DHCP for IEEE 1394
RFC 2855

Document Type RFC - Proposed Standard (June 2000; No errata)
Last updated 2013-03-02
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Network Working Group                                        K. Fujisawa
Request for Comments: 2855                              Sony Corporation
Category: Standards Track                                      June 2000

                           DHCP for IEEE 1394

Status of this Memo

   This document specifies an Internet standards track protocol for the
   Internet community, and requests discussion and suggestions for
   improvements.  Please refer to the current edition of the "Internet
   Official Protocol Standards" (STD 1) for the standardization state
   and status of this protocol.  Distribution of this memo is unlimited.

Copyright Notice

   Copyright (C) The Internet Society (2000).  All Rights Reserved.

Abstract

   IEEE Std 1394-1995 is a standard for a High Performance Serial Bus.
   Since 1394 uses a different link-layer addressing method than
   conventional IEEE802/Ethernet, the usage of some fields must be
   clarified to achieve interoperability.  This memo describes the 1394
   specific usage of some fields of DHCP messages.

1. Introduction

   IEEE Std 1394-1995 is a standard for a High Performance Serial Bus.
   IETF IP1394 Working Group specified the method to carry IPv4
   datagrams and 1394 ARP packets over an IEEE1394 network [RFC2734].

   The Dynamic Host Configuration Protocol (DHCP) [RFC2131] provides a
   framework for passing configuration information to hosts on a TCP/IP
   network.

   Since 1394 uses a different link-layer addressing method than
   conventional IEEE802/Ethernet, the usage of some fields must be
   clarified to achieve interoperability.  This memo describes the 1394
   specific usage of some fields of DHCP.  See [RFC2131] for the
   mechanism of DHCP and the explanations of each field.

   The key words "MUST", "MUST NOT", "REQUIRED", "SHALL", "SHALL NOT",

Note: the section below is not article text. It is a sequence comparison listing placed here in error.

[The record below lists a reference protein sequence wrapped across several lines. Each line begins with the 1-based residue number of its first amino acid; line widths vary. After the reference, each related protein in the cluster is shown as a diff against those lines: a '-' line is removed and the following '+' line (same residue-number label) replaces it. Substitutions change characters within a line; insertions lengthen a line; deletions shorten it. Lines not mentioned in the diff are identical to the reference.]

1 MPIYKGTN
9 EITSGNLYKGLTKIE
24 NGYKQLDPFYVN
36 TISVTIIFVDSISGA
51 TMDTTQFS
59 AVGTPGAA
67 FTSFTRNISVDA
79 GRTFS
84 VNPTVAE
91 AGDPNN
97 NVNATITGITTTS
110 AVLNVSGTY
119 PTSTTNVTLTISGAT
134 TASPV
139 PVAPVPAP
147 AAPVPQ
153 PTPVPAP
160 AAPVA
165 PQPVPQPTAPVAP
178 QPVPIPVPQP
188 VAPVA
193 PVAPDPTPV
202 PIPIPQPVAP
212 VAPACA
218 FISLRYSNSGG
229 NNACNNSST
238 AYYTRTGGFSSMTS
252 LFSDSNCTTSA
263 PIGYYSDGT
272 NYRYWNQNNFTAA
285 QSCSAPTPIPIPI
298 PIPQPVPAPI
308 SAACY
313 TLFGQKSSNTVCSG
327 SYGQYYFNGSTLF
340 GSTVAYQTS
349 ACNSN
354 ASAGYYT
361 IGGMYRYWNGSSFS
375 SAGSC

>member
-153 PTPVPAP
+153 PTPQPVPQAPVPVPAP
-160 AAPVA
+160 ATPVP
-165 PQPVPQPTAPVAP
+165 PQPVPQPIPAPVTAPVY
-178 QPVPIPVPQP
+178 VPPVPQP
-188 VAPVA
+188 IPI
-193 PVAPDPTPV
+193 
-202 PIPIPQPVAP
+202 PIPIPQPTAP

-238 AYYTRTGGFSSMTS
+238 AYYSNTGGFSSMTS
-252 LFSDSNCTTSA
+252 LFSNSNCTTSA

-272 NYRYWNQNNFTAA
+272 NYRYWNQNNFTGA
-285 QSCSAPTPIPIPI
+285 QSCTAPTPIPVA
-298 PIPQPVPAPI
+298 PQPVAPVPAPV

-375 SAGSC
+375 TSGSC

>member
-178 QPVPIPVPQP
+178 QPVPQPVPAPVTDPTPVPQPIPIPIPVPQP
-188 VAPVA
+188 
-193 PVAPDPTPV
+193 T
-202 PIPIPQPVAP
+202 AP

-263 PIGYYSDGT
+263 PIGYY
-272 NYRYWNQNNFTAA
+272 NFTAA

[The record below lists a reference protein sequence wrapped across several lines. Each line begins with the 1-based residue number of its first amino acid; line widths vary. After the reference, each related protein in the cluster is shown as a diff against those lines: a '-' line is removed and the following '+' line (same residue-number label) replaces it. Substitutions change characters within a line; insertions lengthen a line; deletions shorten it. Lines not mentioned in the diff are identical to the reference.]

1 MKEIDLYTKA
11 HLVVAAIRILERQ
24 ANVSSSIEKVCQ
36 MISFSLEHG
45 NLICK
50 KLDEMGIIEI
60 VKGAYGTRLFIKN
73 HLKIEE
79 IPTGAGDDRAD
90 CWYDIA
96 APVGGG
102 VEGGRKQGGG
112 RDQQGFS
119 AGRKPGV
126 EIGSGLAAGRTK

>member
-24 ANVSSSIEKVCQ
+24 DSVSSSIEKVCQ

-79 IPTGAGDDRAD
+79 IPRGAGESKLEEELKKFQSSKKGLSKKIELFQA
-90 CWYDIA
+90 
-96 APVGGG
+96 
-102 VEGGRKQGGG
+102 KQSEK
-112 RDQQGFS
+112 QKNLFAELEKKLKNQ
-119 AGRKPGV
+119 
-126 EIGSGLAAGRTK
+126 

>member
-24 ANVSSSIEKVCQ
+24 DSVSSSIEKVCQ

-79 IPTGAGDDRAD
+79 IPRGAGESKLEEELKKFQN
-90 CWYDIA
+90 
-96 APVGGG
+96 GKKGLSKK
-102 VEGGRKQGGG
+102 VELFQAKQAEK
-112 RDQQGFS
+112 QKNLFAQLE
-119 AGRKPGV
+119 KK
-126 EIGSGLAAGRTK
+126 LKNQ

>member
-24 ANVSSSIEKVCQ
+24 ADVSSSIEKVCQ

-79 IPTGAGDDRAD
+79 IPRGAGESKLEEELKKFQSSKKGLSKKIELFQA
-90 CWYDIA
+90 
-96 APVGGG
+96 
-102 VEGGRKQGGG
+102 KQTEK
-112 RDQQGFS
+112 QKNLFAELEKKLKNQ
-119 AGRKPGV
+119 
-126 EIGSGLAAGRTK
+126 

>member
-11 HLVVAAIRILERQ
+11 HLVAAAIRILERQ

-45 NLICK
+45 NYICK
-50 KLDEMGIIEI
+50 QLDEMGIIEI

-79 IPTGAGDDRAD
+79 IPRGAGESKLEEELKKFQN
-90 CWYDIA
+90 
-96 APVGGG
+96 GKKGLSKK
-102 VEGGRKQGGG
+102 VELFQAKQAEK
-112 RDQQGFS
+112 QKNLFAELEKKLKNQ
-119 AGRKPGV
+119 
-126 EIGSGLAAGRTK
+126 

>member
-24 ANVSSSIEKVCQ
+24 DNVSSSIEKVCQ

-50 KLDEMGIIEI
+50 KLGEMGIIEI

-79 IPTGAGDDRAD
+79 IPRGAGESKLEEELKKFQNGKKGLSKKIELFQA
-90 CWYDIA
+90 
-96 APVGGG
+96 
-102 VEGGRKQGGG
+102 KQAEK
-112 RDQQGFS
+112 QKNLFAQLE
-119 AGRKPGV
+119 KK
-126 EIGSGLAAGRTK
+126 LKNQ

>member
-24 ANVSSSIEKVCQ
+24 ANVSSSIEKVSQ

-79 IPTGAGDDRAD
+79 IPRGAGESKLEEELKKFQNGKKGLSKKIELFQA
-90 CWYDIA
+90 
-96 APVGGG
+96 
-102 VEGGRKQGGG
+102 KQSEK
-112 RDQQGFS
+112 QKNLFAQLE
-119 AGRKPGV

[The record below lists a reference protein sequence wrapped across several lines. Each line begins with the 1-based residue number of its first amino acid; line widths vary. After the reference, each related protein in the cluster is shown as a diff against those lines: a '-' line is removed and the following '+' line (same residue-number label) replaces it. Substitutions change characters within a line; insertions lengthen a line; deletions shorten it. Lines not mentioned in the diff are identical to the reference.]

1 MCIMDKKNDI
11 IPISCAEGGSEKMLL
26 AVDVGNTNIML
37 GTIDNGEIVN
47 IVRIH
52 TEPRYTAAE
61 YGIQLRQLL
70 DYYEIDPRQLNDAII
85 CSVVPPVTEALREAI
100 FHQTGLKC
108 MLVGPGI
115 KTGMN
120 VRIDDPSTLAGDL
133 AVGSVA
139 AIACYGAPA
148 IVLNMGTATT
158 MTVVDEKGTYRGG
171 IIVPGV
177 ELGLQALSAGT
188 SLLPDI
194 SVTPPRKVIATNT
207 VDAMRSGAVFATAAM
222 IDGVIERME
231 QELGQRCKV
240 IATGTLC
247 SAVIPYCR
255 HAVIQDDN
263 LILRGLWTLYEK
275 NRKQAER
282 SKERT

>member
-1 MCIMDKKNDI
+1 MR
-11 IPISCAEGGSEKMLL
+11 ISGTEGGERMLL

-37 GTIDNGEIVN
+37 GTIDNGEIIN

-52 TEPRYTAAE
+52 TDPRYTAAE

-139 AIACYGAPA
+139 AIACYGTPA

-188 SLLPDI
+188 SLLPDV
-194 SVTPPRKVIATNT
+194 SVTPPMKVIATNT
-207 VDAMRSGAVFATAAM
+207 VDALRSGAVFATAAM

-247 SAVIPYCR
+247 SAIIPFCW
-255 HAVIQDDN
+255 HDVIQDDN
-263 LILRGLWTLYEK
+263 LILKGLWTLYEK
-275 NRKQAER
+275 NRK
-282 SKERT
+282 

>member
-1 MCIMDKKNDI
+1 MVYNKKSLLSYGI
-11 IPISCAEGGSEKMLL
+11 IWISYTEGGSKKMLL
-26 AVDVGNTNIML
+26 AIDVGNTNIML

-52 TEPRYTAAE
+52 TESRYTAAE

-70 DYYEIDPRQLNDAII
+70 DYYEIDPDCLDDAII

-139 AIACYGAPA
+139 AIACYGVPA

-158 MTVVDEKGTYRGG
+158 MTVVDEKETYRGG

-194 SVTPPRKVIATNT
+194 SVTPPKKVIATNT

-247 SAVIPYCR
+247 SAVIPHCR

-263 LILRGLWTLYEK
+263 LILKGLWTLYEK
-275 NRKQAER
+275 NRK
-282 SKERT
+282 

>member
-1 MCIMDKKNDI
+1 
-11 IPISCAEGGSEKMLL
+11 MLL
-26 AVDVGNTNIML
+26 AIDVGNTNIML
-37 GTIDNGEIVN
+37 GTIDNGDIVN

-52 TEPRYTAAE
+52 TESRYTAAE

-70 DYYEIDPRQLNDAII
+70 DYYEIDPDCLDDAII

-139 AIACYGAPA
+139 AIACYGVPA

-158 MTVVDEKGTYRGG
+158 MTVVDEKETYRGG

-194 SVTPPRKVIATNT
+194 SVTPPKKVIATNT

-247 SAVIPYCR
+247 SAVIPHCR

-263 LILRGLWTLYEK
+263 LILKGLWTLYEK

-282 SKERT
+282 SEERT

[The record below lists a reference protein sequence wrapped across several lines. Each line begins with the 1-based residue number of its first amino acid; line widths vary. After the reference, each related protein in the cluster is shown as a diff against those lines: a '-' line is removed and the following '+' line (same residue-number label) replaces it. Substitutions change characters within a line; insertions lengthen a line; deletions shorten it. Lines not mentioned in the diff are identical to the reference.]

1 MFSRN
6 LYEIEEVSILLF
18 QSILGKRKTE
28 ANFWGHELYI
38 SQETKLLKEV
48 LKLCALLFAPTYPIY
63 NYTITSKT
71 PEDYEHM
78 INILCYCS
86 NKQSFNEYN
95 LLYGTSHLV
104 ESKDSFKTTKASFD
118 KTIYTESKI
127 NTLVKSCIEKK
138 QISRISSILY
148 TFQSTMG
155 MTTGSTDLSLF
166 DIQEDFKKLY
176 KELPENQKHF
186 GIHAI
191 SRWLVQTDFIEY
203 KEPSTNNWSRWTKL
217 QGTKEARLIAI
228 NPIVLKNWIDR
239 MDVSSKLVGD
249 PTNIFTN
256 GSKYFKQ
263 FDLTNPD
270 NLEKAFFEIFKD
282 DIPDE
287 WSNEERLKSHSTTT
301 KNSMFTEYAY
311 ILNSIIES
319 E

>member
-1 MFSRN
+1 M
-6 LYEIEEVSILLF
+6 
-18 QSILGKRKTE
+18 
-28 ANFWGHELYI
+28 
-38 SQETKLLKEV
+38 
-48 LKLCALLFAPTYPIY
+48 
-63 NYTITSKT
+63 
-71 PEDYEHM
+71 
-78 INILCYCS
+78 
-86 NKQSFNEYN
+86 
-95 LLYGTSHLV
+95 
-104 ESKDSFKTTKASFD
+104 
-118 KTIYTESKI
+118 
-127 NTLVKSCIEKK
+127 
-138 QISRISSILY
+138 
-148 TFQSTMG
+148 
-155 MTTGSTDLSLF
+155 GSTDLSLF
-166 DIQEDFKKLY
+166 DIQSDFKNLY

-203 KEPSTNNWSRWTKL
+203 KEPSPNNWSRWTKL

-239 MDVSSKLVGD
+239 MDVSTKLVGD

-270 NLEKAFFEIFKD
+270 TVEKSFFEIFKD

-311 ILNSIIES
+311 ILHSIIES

"SHOULD", "SHOULD NOT", "RECOMMENDED",  "MAY", and "OPTIONAL" in this
   document are to be interpreted as described in RFC 2119 [RFC2119].

Fujisawa                    Standards Track                     [Page 1]
RFC 2855                   DHCP for IEEE 1394                  June 2000

2. Issues related to 1394 link address

   With conventional link-layer protocols, such as an Ethernet, the
   'chaddr' (client hardware address) field may be used to return a
   reply message from a DHCP server (or relay-agent) to a client.  Since
   a 1394 link address (node_ID) is transient and will not be consistent
   across the 1394 bridge, we have chosen not to put it in the 'chaddr'
   field.  A DHCP client should request that the server sends a
   broadcast reply by setting the BROADCAST flag when 1394 ARP is not
   possible yet.

      Note: In general, the use of a broadcast reply is discouraged, but
      we consider the impact in a 1394 network as a non issue.

3. 1394 specific usage of DHCP message fields

   Following rules should be used when a DHCP client is connected to an
   IEEE1394 network.

   'htype' (hardware address type) MUST be 24 [ARPPARAM].

   'hlen' (hardware address length) MUST be 0.

   The 'chaddr' (client hardware address) field is reserved.  The sender
   MUST set this field to zero, and the recipient and the relay agent
   MUST ignore its value on receipt.

   A DHCP client on 1394 SHOULD set a BROADCAST flag in DHCPDISCOVER and
   DHCPREQUEST messages (and set 'ciaddr' to zero) to ensure that the
   server (or the relay agent) broadcasts its reply to the client.

      Note: As described in [RFC2131], 'ciaddr' MUST be filled in with
      client's IP address during BOUND, RENEWING or REBINDING state,
      therefore, the BROADCAST flag MUST NOT be set.  In these cases,
      the DHCP server unicasts DHCPACK message to the address in
      'ciaddr'. The link address will be resolved by 1394 ARP.

   'client identifier' option MUST be used in DHCP messages from the
   client to the server due to the lack of the 'chaddr'.  'client
   identifier' option may consist of any data.  Because every IP over
   1394 node has an EUI-64 (node unique ID), the EUI-64 makes an obvious
   'client identifier'.  1394 clients SHOULD include an EUI-64
   identifier in the 'client identifier' option. The type value for the
   EUI-64 is 27 [ARPPARAM], and the format is illustrated as follows.

Fujisawa                    Standards Track                     [Page 2]
RFC 2855                   DHCP for IEEE 1394                  June 2000

    Code  Len   Type  Client-Identifier
   +-----+-----+-----+-----+-----+-----+-----+-----+-----+-----+-----+
   |  61 |  9  | 27  |           EUI-64 (node unique ID)             |
   +-----+-----+-----+-----+-----+-----+-----+-----+-----+-----+-----+

   Note that the use of other 'client identifier' type, such as a fully
   qualified domain name (FQDN), is not precluded by this memo.

   For more details, see "9.14. Client-identifier" in [RFC2132].

4. Security Considerations

   DHCP currently provides no authentication or security mechanisms.
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